Martina De Leon
AP Lang E
9 March 2018
The Land of the Free: Behind Bars
Black Lives Matter. Whether your opinion on the movement is positive or negative, most people know exactly what that phrase means. Recently, there has been a lot of controversy over police brutality. People complain that African Americans are being pulled over or stopped for often unreasonable causes and are then treated with unnecessary brutality. These encounters have resulted in many deaths of African American youth and sparked the Black Lives Matter movement. This issue is symptomatic of the bigger issue of mass incarceration and the carceral state in the U.S. The United States holds 5 percent of the world’s population, yet it is home to 25 percent of the global prison population. Mass incarceration, “the major increase in the number of people in prison in the United States that began in the mid-1970s”, is considered to be a pervasive issue in the American criminal justice system. Between 1980 and 2004, the amount of prisoners rose 500 percent to 1 in 31 adults, or 2 to 3 million people. There have been several factors that have led to the current carceral state, but its roots are found in the Nixon administration. During this era, Nixon passed federal policy that severely cracked down on drug trafficking and increased incarceration. In addition, he passed the Anti-Drug Abuse Act of 1986 which set mandatory minimum sentences for drug crimes. Since this period, the number of prisoners has nearly doubled every decade (“Mass Incarceration”). The enormous prison population has had major repercussions both socially and economically by tearing apart families and imbalancing the federal budget and the job market. In several ways, those especially affected by the carceral state are people of color.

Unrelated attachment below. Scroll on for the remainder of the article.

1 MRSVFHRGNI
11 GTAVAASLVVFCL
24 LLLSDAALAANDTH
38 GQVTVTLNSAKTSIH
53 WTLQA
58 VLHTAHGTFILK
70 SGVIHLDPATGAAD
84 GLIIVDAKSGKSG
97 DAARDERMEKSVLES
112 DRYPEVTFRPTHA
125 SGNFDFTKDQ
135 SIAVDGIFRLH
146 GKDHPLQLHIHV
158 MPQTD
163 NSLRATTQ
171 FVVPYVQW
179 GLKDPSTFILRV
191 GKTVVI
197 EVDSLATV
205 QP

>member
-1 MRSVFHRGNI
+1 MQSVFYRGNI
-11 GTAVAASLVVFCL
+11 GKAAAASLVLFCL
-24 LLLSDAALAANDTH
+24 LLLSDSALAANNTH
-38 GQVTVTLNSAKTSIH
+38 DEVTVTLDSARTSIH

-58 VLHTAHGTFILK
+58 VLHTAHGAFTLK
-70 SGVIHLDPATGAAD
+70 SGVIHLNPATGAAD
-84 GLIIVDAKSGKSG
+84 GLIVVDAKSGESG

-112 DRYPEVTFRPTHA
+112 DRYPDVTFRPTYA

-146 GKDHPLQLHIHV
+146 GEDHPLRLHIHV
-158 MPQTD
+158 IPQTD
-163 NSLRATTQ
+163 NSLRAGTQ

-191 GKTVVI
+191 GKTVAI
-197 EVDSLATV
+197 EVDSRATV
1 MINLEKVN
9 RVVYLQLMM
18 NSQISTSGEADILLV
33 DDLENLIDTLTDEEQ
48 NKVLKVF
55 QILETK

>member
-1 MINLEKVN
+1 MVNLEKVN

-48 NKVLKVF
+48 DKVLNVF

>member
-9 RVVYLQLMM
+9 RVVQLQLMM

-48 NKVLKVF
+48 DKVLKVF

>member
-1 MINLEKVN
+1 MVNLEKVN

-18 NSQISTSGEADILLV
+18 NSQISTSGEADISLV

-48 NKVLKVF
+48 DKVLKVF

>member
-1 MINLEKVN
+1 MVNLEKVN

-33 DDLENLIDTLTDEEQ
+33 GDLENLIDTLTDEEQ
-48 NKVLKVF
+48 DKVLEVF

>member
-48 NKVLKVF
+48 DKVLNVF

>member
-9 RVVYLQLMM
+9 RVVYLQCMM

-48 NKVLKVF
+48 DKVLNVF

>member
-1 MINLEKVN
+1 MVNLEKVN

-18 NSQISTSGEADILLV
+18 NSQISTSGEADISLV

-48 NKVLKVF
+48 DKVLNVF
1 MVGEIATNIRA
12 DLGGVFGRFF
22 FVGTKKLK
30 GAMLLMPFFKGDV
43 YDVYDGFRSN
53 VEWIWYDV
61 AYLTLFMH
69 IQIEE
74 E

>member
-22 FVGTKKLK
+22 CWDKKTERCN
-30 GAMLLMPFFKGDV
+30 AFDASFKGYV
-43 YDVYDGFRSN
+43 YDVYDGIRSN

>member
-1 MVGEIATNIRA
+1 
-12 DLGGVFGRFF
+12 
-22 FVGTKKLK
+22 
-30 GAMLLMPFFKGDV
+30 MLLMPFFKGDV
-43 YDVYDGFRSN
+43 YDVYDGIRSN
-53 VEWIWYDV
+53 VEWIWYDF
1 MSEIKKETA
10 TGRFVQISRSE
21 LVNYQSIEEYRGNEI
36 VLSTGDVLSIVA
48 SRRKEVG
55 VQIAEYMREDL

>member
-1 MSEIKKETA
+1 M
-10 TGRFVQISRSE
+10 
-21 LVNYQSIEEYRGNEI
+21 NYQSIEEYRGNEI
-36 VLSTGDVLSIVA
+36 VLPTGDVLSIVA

Mass incarceration, especially with the government trend towards detaining and incarcerating illegal immigrants, has torn apart families, and has thrown them into vicious cycles of crime and poverty. Mass incarceration doesn't just include people physically in prison, it includes anyone under government control like parole, jail, and deportation or detainment. The biggest example of this is illegal immigrants. In the 1970s, people began to argue that undocumented aliens posed a potential threat to national interest: Illegal immigrants affronted the sovereignty of the United States, suggesting it is incapable of controlling its borders; the presence of families afraid of being found created a large number of people who would not fight for their rights; and they overtook the unskilled job market. In 1986, Congress passed the Immigration and Reform Control Act, an attack on undocumented immigration. In 1996, the Illegal Immigration Reform and Immigrant Responsibility Act resulted in massive deportation of immigrants. Currently, under the Trump Administration there have been several measures proposed and enacted that has led to further incarceration of immigran...